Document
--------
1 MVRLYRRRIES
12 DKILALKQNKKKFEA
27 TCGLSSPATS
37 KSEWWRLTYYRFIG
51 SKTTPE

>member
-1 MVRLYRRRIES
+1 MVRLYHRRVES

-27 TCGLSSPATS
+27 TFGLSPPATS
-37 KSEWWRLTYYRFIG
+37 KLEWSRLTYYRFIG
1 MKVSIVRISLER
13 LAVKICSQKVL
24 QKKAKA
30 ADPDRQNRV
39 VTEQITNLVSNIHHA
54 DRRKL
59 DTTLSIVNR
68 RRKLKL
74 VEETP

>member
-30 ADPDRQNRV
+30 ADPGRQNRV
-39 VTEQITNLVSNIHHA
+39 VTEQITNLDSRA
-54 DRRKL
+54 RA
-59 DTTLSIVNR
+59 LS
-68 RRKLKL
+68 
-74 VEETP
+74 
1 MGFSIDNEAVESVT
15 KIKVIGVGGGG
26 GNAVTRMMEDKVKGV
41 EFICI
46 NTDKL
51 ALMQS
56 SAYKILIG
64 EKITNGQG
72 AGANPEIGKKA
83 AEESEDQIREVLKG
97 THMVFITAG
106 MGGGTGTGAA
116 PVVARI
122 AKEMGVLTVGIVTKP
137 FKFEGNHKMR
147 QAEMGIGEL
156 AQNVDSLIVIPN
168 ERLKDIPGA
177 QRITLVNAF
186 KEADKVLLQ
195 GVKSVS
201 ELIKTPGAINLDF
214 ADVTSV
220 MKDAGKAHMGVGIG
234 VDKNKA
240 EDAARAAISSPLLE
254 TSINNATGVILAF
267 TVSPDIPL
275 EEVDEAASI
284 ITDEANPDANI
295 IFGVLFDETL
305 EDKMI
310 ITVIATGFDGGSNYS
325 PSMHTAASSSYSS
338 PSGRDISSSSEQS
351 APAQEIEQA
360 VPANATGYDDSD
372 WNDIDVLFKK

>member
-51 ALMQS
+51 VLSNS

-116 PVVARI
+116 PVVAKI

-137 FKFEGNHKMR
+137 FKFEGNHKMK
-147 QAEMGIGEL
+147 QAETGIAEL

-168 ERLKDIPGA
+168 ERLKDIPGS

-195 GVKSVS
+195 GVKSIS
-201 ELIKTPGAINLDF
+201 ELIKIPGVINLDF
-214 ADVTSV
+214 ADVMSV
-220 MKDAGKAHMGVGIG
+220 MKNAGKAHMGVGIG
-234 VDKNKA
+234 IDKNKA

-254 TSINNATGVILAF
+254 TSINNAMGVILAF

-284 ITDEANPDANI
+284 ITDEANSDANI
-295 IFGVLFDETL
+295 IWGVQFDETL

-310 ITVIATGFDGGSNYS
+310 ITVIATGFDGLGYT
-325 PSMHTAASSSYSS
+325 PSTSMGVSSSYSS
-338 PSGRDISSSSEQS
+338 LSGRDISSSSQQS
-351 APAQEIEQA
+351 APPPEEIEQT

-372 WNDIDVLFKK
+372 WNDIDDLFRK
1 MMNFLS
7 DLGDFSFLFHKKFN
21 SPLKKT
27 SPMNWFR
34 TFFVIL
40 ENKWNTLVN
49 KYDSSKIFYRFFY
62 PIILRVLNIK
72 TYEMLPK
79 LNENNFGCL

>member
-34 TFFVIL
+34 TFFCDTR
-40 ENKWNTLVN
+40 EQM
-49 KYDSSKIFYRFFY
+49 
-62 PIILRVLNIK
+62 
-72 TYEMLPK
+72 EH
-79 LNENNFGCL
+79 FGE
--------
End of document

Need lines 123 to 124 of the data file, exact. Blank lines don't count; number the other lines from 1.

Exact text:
-40 ENKWNTLVN
+40 EQM